Everyone should come to freedom on their own terms, I do believe this.The Cuban people should find freedom when they are ready.But, they should also be ready for “freedom”.They should be ready to vote for Presidential candidate, who will in turn seem ineffective.They should be ready to have their lives bogged down by a convoluted Democratic process.They will stand by and watch as “freedom” builds hotels across the green mojotes of Vinales.“Freedom” will clip their horses and buggies with rearview mirrors as new, improved cars race by.Be ready Cuba.This being said, I am writing this at a comfortable kitchen table and will upload to the internet without censorship, hassle or restrictions.THAT is beautiful!
What else is beautiful?Toilet seats!
Ashley and Ren with some local spearos.
Later, as I recounted the story of our Cuba adventure over and over I realized that I was glossing over an integral element of the country and it’s people.When people asked, “Are they really poor there?”I would answer with a dismissive, “It’s all in the context, “ and launch into a lecture about lifestyles, materialism and the decline of our culture, family orientation and core value system.I conveniently omitted any mention of the fact that toilet paper is a luxury in Cuba or that there are no toilet seats in most places.A little piece of porcelain or plastic that is, no doubt, not completely necessary.When asked about the toilet seat the people would either doge the question or answer with, “No se.”“You don’t know,” I asked back with confusion.How could they not know that toilet seats are an assumed luxury in America.Actually, the toilet seat is never considered a luxury.It’s a part of the toilet, a part that is always there, faithfully waiting for its next customer.Furthermore, how can they not know why toilet seats are absent from the servicio scenario?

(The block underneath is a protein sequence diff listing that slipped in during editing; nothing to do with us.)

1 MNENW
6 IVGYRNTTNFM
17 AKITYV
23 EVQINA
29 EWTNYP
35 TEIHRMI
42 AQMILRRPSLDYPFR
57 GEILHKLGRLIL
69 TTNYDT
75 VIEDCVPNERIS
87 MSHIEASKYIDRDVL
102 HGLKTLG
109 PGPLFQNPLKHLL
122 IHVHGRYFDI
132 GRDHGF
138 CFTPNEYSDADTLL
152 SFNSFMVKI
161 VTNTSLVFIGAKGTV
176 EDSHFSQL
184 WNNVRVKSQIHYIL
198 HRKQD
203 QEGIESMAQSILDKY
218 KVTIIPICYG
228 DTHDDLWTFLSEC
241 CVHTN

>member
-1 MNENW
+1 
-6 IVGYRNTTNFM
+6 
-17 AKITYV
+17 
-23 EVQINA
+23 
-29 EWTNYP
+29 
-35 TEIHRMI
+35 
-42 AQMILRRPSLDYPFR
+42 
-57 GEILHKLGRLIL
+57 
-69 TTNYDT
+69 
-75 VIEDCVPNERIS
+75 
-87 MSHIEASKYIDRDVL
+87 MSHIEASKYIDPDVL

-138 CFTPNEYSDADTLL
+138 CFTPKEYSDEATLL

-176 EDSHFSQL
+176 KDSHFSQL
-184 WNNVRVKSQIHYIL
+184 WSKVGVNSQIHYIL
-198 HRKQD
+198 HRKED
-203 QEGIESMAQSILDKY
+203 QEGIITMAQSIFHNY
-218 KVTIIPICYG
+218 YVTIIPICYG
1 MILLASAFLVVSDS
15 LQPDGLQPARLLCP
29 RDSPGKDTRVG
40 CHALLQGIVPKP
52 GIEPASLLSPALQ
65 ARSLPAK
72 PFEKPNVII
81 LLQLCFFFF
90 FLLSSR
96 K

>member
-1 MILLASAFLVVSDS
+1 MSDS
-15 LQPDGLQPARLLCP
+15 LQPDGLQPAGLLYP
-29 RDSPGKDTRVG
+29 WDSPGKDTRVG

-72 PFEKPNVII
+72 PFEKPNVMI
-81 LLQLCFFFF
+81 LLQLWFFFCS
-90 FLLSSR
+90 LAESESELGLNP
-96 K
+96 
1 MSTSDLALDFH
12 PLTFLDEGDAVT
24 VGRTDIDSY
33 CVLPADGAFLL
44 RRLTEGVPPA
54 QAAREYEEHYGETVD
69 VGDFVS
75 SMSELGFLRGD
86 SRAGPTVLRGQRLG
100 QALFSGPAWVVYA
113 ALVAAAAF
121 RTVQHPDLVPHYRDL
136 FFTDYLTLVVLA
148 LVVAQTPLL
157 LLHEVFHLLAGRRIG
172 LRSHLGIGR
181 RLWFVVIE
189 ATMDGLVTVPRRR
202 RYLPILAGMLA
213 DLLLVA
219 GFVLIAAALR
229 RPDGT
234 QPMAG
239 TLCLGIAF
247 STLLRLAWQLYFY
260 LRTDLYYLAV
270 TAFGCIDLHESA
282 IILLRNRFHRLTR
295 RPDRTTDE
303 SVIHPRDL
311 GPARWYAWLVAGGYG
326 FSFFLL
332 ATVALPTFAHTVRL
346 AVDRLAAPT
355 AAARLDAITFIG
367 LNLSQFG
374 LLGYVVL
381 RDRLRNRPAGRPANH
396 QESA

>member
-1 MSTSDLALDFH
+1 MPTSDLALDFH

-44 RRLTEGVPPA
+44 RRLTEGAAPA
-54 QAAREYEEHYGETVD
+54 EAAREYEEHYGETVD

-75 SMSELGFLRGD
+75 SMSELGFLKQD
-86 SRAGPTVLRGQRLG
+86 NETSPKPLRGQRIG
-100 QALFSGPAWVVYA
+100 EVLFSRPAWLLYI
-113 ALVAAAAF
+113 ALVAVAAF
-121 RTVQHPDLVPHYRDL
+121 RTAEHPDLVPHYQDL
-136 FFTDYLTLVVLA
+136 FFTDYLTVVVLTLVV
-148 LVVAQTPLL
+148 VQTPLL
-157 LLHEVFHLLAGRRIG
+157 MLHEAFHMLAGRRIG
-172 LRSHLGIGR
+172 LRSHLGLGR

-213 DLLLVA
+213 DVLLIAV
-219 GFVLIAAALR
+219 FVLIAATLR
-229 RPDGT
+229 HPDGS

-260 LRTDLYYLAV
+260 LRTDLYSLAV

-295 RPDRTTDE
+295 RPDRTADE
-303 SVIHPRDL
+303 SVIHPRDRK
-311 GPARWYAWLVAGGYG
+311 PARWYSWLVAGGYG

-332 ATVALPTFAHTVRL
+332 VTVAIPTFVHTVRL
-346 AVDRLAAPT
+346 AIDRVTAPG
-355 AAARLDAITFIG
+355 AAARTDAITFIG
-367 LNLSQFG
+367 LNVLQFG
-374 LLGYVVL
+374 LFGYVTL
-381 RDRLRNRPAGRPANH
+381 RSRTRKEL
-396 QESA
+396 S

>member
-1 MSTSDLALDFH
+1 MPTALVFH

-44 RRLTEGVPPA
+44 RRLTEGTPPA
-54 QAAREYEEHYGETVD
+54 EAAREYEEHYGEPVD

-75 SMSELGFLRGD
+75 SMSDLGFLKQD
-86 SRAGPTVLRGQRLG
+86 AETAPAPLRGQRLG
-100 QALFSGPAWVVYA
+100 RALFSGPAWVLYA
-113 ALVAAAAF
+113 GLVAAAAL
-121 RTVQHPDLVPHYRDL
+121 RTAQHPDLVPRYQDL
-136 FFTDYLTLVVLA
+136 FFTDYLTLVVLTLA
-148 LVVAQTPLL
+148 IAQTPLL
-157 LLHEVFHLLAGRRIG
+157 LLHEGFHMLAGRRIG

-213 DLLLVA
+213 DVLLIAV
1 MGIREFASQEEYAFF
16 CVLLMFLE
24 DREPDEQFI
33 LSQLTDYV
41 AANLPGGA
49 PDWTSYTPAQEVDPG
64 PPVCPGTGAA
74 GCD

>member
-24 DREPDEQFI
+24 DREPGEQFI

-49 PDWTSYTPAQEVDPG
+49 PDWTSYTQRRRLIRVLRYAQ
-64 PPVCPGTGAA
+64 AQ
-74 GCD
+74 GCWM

Freedom comes at a cost but it’s one I’m willing to assume.As for the Cubans, they will find their breaking point soon enough.Whether it be a breaking point with a Communist regime or whether it be a breaking point with a new Capitalist system.Hurry and see Cuba now, before it’s not anymore, the land that time forgot.
Saying goodbye to friends and six months of awesomeness…
I am grateful that it is raining as we depart from Fort Lauderdale.It will be way harder for Ren to notice that my uncontrollable sobbing is punctuated only by brief calls back to reality, a look at the depth sounder, a glance around for boat traffic.The tears are not even leaving streaks down my face because the rain is washing them away too quickly.Down to the cockpit floor and out the drain.The tears become a perfect illustration of the impermanence of the sailing life.